We have an evolutionary bias towards the negative. Otherwise we will get eaten by the lion. Recent psychology research shows that we have to more actively and deliberately focus on finding the positives because it doesn’t come so naturally, but the benefits of doing so are worthwhile.
As an example: while there is still good room for improvement in the registration form, there are also two very positive things. One is that we (in particular our Equity chairs (Cayley McArthur and Cale Passmore) and chair Assistant (Katta Spiel)) were instrumental in getting the gender question changed by SIGCHI in their standard demographic questions, even if it can still be improved. This is great news because this impacts ALL SIGCHI sponsored conferences now. The second is that the issue of how demographic items (including gender) are collected has been escalated and ACM has now set up a special committee based on the feedback/recommendations from the CHI2019 Equity chairs, among others, to address these concerns. The outcomes of this will likely impact ALL ACM sponsored conferences. Step by step we are getting there.
Take just as much time and effort, if not more, to say thank you, to show appreciation - being specific, being personal, being generous.
You may already think you are grateful for so much that goes on but people won’t know if you don’t tell them. And everyone can do with encouragement.
As an example: I want to thank Carman Neustaedter for all his service work (and underpinning research) at so many of our conferences, to enable access for people who otherwise are unable to attend. He is passionate about this work. I also want to thank Carman and Tony, our telepresence chairs, for their thoughtful professional response to the raised concerns and innovating again on the solution to address the particular challenges of our upcoming conference (see their recent blog post and the new telepresence description).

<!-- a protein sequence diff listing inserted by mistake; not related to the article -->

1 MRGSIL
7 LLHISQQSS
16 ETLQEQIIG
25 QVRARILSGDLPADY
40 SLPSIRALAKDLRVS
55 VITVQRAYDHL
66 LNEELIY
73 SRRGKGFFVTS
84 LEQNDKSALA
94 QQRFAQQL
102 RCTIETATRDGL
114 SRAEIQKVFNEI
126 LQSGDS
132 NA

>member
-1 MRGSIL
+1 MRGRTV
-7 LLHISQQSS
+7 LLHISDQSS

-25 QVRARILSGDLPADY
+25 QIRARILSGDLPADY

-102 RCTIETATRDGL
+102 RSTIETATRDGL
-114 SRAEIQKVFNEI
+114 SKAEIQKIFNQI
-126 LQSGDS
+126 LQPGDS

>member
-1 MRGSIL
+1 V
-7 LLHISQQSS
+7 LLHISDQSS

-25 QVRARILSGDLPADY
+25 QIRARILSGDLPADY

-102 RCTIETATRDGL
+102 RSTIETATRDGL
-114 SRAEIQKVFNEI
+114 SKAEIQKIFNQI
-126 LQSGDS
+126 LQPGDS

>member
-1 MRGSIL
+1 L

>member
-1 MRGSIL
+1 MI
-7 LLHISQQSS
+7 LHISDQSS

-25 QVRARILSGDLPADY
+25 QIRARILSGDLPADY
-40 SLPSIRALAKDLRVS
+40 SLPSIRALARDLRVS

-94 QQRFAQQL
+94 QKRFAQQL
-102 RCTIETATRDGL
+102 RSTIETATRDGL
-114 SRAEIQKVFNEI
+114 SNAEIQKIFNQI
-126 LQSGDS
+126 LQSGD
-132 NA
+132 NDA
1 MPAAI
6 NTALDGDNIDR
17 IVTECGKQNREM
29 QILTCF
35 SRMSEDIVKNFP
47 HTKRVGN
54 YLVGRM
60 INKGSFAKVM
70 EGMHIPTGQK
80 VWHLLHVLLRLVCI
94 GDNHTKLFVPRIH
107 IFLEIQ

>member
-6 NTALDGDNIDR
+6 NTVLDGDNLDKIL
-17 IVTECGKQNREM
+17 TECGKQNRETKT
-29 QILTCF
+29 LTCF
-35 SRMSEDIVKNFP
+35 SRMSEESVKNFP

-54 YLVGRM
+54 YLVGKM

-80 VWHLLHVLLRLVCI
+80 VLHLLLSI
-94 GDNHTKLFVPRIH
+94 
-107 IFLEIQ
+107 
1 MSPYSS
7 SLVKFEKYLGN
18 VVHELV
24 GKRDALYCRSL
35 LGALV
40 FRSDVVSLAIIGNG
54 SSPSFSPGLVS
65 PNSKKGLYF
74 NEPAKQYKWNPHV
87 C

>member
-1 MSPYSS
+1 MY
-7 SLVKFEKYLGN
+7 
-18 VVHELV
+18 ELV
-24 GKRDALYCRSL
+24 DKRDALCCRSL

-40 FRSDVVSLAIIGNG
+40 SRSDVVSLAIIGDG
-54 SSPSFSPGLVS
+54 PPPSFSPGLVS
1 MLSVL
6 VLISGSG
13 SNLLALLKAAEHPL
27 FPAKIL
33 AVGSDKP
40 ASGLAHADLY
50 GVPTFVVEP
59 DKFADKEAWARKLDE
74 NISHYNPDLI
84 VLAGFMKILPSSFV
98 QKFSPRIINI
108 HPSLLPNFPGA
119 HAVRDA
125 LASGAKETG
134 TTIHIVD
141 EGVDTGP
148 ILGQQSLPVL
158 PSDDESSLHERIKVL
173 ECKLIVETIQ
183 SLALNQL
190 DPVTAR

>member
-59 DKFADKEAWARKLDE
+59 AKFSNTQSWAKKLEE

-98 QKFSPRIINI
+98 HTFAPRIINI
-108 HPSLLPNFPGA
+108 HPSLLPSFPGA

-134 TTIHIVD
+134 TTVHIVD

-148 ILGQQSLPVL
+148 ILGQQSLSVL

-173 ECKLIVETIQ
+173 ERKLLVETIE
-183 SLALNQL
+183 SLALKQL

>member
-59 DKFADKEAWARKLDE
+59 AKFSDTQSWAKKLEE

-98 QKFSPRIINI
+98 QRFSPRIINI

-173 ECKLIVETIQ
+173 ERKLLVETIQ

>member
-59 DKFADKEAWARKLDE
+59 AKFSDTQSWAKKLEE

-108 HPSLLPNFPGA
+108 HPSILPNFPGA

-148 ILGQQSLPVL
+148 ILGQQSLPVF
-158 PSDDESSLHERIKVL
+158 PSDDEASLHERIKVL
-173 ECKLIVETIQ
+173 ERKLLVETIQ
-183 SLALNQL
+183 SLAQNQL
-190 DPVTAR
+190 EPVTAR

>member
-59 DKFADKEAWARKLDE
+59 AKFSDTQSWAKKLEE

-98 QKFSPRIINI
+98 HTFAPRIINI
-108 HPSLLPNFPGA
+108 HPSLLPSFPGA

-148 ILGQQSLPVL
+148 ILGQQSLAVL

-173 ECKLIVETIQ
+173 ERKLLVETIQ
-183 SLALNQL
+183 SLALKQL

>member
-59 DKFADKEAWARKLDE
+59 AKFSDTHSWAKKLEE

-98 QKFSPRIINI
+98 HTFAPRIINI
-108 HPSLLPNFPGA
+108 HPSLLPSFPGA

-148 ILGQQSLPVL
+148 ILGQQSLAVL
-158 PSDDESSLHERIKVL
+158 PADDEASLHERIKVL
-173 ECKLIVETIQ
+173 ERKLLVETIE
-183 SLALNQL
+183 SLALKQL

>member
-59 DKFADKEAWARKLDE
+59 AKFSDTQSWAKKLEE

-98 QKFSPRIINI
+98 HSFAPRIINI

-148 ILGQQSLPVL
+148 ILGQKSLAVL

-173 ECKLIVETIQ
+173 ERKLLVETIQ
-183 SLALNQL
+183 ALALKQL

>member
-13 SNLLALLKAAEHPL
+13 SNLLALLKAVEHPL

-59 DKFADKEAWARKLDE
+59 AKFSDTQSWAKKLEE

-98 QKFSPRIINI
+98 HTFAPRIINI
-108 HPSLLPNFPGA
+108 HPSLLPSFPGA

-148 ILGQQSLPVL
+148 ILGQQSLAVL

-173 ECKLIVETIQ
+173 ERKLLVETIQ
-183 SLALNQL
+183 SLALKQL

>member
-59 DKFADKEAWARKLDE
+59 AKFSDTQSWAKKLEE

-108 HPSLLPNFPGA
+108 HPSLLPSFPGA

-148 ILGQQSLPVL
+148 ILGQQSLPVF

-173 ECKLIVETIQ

We need the whole community to come together to create a community that is supportive, kind and professionally caring… for everyone.
Let’s call each other to account. Let’s find more generous constructive ways of engaging, reminding each other to look for what is working well not just for what is not, to orient to solutions not problems, to becoming part of the work to make CHI happen.
We can be the culture change needed to make that happen.
[Contact details for the relevant track chairs can be found on the CHI2019 Organiser page.]